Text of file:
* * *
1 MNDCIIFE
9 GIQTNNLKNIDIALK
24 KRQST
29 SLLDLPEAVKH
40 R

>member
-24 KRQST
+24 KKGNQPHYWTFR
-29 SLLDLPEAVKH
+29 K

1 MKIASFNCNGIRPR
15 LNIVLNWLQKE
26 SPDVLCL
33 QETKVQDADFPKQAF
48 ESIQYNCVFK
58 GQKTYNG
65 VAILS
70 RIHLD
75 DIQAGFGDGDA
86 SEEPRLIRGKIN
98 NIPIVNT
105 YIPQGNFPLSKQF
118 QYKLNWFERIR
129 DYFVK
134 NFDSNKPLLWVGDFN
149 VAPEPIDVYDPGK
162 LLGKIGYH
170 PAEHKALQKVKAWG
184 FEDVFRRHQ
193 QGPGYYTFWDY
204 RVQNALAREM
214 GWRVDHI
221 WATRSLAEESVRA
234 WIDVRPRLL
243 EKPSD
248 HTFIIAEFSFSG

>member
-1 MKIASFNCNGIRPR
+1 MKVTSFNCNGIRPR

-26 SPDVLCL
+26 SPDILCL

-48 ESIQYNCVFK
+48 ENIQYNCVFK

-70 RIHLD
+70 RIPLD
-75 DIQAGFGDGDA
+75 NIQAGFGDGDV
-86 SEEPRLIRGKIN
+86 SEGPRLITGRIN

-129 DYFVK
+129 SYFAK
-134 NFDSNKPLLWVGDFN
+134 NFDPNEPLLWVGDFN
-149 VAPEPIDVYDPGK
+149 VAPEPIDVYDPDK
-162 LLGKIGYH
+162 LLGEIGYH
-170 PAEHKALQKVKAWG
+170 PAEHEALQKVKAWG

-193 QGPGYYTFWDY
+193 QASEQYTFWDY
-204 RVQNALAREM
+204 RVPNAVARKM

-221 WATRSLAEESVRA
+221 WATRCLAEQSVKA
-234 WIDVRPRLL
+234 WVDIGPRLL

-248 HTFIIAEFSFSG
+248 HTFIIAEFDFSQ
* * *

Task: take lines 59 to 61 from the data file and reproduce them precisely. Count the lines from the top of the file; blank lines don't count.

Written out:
+170 PAEHEALQKVKAWG

-193 QGPGYYTFWDY
+193 QASEQYTFWDY